Wednesday, March 29, 2017

Gleanings from eBird: Dwarf Cuckoo in Tortí, a report by Angela and Colin Dillingham

Dwarf Cuckoo (Coccycua pumila)
- Reported Mar 28, 2017 13:25 by Angela Dillingham
- Rio Torti, Panamá
- Checklist:
© Colin Dillingham
Photo by Colin Dillingham. Bird identified by Colin and Angela Dillingham immediately after Colin spotted it, he showed it to Angela, and then later Jose Carlos Garcia, Francisco Denhaale, Euclides Campos, Shailesh Pinto and two other members of our tour group (Larry and Bonnie).
It landed in the trees on the south side of the access road. Then it worked its way east down the fence row of trees. A fork-tailed flycatcher was chasing it for a while. It was a small cuckoo, with a dark bill with a decurved tip. It had a gray face and crown, with rufous throat and neck. There was a strong contrast between the rufous chest and cream colored belly. Legs were gray and eyes were red. Tail was gray with outer retrices shorter than central retrices. The tail feathers had thick dark subterminal tail band and a narrower white terminal tail band. Gray wings had no wing bars and gray back.

Friday, March 3, 2017

Hermit Warbler in Boquete with a bonus Northern Parula, a report by Dave Klauber

[Firstly, the editor apologizes profusely for sitting on this record, which sat forgotten in my inbox for two months. Now back to our programming.]

I managed to do a little birding while in Boquete for New Year's. We stayed for 2 nights in a cabin by the waterfall trails above Boquete. Next to the cabin was a Hermit Warbler seen both the evening of Jan 3, and the morning of Jan 4. 

I believe it was an adult male.

The bird had a black throat, which I believe indicates a male, white underparts with no streaks, a yellow face with a slight indistinct dusky postocular mark. When first seen the evening of Jan 3 I could not note the back color. The next morning it popped up in the hillside scrub, later moving to a nearby pine, where better views were obtained.The back was gray with some dark streaking, and there was some black spotting on the crown. There were 2 white wing bars, and the in flight there were notable white flashes in the tail. 

The vent did not have the yellow wash typical of Black-throated Green Warbler. Both Black-throated Green and Townsend's warblers were ruled out based on face pattern - yellow mostly unmarked face - and lack of streaking on the underparts. Golden-cheeked was ruled out by the lack of a black eyeline and again the unstreaked underparts.

The morning of Jan 4 the bird was observed for about 5-10 minutes both at eye level in hillside scrub, and in lower branches of a nearby pine, and for about 5 minutes the evening of Jan 3, when it stayed in the pines.

George's book lists this as a vagrant, so thought it might be noteworthy. Also had a Purpish-backed Quail-Dove on the trails there yesterday morning. I heard only - couldn't see it - a Northern Parula warbler in a stream by the Scott's place near Palera el banco, between Boquete & Volcan on Jan 2,2017. This is off the road that cuts between Volcan & Boquete.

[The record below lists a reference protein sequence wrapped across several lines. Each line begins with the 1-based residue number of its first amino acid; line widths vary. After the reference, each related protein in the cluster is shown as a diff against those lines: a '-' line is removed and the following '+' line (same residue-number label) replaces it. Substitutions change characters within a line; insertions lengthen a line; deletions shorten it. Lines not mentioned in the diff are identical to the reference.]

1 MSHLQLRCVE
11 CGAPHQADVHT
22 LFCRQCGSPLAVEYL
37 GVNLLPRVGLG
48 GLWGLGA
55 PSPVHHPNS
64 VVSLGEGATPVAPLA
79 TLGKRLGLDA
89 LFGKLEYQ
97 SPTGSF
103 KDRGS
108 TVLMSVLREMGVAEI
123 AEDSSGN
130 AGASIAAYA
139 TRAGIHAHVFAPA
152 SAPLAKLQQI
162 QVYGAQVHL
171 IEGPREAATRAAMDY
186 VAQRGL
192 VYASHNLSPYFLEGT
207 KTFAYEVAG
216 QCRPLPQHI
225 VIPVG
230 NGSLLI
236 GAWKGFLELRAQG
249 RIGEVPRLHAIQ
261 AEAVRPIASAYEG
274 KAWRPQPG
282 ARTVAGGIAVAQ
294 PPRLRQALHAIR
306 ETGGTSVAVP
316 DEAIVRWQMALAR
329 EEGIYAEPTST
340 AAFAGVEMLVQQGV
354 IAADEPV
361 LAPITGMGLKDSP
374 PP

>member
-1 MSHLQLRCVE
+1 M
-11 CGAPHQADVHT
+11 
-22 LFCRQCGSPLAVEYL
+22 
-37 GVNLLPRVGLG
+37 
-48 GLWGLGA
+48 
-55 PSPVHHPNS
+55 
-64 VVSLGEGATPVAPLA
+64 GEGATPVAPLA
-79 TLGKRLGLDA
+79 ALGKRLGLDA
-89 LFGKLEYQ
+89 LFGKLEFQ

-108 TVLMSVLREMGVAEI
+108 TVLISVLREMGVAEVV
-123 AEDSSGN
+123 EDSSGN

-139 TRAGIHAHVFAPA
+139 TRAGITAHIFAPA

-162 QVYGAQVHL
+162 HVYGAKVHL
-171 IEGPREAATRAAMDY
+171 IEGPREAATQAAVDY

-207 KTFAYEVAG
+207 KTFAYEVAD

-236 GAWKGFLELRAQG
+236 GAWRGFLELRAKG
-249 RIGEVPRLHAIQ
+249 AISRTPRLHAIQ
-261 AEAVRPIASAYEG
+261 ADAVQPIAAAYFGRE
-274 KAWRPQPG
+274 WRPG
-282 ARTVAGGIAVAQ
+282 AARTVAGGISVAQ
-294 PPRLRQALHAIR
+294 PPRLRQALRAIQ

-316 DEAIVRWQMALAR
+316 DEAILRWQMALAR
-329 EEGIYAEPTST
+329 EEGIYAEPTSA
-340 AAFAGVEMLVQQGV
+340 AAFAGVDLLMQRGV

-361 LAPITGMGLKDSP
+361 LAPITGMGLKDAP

Craig Bennett and I were along a stream on their property when I heard the distinctive song of Northern Parula warbler in the treetops.  It was the song that is ascending, ending with an abrupt note. There is an alternate Parula song with several repeated "rolling" ascending trills, but that song was not heard. The bird was heard singing for about 5 minutes. I had the Sibley call on my smartphone and played it, and it was an exact match. After about 5 minutes it stopped singing. I played Tropical Parula and the song was very different. I am not very familiar with Tropical Parula vocalizations, although I've seen many in many countries, but the recordings on the Panama bird app were quite distinct from Northern Parula.

Monday, February 13, 2017

Selasphorus in Cerro Hoya, a report by Kees Groenendijk

From 8 to 10 Feb we, Howard Laidlaw, Margot, Jaap and Roanna Kalkman and Kees Groenendijk went to the cloud forest of the Cerro Hoya NP, more or less due south of the finca of Juan Velázques. Here we found Selasphorus hummingbirds on three different sites on two diffrent days (8 and 9 Feb). Sites were 1175-1266 m altitude and the hummingbirds were feeding in flowering Inga species and in an unidentified treelet known locally as arriján. We saw at least 5 individuals of which at least one was male. 

Based on the color of the gorget of the male, closer to purple than to red, we assume that these are Glow-throated Hummingbirds, which would be consistent with an earlier observation by Francisco Delgado. To our knowledge, this is the first time since the reports by Delgado that this hummingbird has been seen in the Cerro Hoya. [There have been other records by University of Panama/STRI expeditions to the area; manuscript submitted for publication —DM].